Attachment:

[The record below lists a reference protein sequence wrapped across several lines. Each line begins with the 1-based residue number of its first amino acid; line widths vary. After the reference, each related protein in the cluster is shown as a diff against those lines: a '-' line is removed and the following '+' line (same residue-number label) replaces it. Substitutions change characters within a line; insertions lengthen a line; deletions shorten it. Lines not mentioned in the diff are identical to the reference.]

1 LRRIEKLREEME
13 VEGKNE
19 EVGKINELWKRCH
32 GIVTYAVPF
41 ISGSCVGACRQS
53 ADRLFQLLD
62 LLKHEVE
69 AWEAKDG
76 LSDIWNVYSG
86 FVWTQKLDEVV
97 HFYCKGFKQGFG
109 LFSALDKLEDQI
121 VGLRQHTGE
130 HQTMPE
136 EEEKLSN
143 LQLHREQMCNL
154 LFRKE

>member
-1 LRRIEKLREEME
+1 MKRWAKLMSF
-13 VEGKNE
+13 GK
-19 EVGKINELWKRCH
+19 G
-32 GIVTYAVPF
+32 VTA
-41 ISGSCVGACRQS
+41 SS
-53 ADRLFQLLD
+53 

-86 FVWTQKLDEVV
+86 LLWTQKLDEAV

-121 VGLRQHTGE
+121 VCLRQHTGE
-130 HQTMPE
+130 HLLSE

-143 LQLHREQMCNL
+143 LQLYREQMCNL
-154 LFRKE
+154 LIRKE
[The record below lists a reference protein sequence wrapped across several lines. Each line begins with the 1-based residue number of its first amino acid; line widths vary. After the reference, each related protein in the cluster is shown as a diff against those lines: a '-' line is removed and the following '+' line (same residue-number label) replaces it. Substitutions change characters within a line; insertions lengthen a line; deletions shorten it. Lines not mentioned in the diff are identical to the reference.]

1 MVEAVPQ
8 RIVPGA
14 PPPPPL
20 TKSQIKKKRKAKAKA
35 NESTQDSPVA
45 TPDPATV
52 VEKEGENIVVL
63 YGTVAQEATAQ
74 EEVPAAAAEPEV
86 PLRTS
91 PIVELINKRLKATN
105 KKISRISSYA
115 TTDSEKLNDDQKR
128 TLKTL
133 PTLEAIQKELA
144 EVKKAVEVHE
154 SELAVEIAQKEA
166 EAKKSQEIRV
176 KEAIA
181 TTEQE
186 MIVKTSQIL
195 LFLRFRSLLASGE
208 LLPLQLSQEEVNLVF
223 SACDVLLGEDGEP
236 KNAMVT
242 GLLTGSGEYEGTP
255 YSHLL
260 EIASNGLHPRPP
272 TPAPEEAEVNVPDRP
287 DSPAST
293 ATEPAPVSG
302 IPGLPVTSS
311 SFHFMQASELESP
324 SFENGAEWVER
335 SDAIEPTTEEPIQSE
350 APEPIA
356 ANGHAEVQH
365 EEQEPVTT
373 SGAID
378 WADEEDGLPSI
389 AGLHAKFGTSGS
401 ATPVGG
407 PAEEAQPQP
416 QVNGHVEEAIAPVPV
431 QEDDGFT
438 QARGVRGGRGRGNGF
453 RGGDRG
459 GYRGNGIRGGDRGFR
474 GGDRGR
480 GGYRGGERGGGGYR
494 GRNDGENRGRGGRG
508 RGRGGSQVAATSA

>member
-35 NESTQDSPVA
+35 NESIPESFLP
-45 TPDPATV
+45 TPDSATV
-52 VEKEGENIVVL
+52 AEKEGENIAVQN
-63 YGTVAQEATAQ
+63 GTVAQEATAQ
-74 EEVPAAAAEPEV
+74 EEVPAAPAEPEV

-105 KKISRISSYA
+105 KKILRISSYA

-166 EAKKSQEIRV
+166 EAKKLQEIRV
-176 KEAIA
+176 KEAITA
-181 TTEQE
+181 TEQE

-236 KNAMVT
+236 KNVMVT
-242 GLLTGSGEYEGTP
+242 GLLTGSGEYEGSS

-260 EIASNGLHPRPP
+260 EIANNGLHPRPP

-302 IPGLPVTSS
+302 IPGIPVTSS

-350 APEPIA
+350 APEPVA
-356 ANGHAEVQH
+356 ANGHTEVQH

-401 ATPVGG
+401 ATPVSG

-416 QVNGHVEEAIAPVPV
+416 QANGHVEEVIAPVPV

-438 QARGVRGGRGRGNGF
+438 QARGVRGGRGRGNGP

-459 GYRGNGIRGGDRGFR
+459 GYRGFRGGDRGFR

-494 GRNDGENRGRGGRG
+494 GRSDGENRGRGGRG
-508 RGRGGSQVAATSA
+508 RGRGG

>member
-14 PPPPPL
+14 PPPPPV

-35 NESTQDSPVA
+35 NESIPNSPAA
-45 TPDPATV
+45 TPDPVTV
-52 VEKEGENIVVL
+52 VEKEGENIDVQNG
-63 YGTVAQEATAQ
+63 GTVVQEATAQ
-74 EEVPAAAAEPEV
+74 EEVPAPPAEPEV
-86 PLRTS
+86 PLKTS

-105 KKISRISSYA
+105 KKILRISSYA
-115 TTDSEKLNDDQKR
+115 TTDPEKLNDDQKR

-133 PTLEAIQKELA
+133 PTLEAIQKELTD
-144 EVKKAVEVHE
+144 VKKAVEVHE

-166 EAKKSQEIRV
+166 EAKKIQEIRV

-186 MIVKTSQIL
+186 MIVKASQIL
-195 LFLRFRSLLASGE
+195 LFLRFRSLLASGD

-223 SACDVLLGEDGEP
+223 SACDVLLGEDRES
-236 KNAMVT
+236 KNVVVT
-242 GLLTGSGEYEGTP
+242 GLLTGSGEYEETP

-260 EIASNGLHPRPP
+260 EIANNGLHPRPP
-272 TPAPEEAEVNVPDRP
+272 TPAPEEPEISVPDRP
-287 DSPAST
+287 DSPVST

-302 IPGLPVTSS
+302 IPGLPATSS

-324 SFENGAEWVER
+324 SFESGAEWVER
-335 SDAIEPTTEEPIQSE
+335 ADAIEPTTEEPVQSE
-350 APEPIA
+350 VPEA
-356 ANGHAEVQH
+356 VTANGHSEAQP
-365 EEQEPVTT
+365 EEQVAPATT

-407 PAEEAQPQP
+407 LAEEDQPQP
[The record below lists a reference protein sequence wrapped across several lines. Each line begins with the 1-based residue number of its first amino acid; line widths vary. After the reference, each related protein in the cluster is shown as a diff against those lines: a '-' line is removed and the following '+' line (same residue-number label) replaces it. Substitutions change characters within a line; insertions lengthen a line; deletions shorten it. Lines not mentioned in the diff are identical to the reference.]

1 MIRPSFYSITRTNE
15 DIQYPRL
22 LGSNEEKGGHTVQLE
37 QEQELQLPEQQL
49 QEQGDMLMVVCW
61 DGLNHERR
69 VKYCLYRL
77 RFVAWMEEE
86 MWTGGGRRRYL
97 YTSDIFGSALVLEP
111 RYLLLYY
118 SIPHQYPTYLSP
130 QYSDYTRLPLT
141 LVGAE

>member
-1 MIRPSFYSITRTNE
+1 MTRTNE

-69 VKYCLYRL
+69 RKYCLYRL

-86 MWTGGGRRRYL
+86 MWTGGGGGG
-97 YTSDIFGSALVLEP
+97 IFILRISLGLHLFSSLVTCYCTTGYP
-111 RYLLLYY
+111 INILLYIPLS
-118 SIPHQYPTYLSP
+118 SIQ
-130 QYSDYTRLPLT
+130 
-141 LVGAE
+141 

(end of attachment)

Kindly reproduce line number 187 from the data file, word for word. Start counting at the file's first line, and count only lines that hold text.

-356 ANGHAEVQH